Saturday, March 28, 2009

Lettuce Get Started

Part of the agreement in signing up for a CSA subscription with The Lady Bountiful is time spent working on the farm. She only asks for three hours of our time, which seems to me like an extraordinarily easy trade.

Last year I didn't get the chance to work on the farm as My Wonderful Parents covered the work requirement for me. This year, though, I want to get in as much time at the farm throughout the season as I possibly can, just to learn the many aspects of farming.

So I got started today, hoping to help the Lady Bountiful get a good start on another round of her plants.

When I arrived mid-morning, the sun shone across the fields, warming the soil, so we decided to take a walk out to inspect the new barn. While the barn still isn't finished, the electrical and plumbing work is nearly done, and it looks much more impressive than when I last saw it as a raw wood frame. They've added in a section where they can drive through to unload and load produce for market, a loading dock on the south side, a walk-in cooler, a root cellar, and indoor and outdoor washing sinks. This pavilion is where we'll pick up our CSA produce (and eggs!) this summer.

The Lady Bountiful and I also inspected the growth in the greenhouse. Along with pots and pots of her favorite flowers, she has already started the first round of vegetables and herbs, including these tall tomatoes on the top (steamy) shelf. (She says that as soon as they can get the cover over the high tunnel, they can plant these!)

The first lettuces are already leafing out, including my old favorite, Freckles (not shown here). How I craved to nibble on those fresh greens!

After the leisurely tour, the Lady Bountiful put me to work. First we mixed up a seed-starting medium (in an old wading pool).

Then, following her clever method, I filled seed trays with the mix by scooping large handfuls over the tray, then leveling them off.

We took the trays into the basement, where she has her seed-starting "office." We consulted one of two multi-page spreadsheets laid out by The Gentleman Farmer, indicating when to plant which varieties and to what quantity. (If you think I'm organized with my preservation spreadsheets, you ain't seen nothin'!)

Various seeds required different methods of dispersal. Some, like the broccoli and pepper seeds, were large enough to handle one at a time and drop one per cell. Others needed this handy little seeding gizmo that called for gentle tapping to get the seeds to emerge one by one.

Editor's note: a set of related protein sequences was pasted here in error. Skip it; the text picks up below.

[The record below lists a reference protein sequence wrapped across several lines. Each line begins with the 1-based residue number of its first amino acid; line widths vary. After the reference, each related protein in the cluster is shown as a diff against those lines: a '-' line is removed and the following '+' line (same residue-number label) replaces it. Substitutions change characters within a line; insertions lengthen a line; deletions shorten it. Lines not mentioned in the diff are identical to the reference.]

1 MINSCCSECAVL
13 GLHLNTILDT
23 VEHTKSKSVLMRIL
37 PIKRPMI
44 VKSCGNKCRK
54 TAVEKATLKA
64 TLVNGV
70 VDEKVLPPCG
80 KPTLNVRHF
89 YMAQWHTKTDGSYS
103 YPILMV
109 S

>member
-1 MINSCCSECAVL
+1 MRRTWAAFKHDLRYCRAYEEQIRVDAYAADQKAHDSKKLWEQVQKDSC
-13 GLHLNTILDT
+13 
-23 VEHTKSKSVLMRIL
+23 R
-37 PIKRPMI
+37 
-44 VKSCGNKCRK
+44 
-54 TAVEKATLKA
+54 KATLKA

Each tray got sprinkled with vermiculite (to keep the moisture in the soil), leveled off, and tamped down before it was set into a tray filled with fresh water.

Add a lid, flip on the grow lights, and there you go: seeds ready to germinate and become strong seedlings for the field.

We took a break for lunch (and a stimulating discussion about the local foods market plans), and then the Lady Bountiful and I headed back into the basement for a few more hours' work. Though I can't tell you how long we actually worked, we filled 28 trays (98 cells each), each drank a big mug of coffee, and talked ourselves almost hoarse. It was great.

Since I worked so much more than the required three hours, she very graciously sent me home with some fresh eggs from "the girls," so I get to enjoy a bit of a head start on my egg half-share for the year. Yum!

I'll certainly try to get out again a couple more times this year to help with other aspects of planting and harvesting, and I'm sure I'll have another delightful day visiting and working.

But for right now, I am ready for the CSA food!

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At 3/31/2009 10:26 AM, Blogger Tara said...

Oh, I've been dreaming about that lettuce...

At 3/31/2009 10:34 AM, Blogger The Baklava Queen said...

I know! :-)


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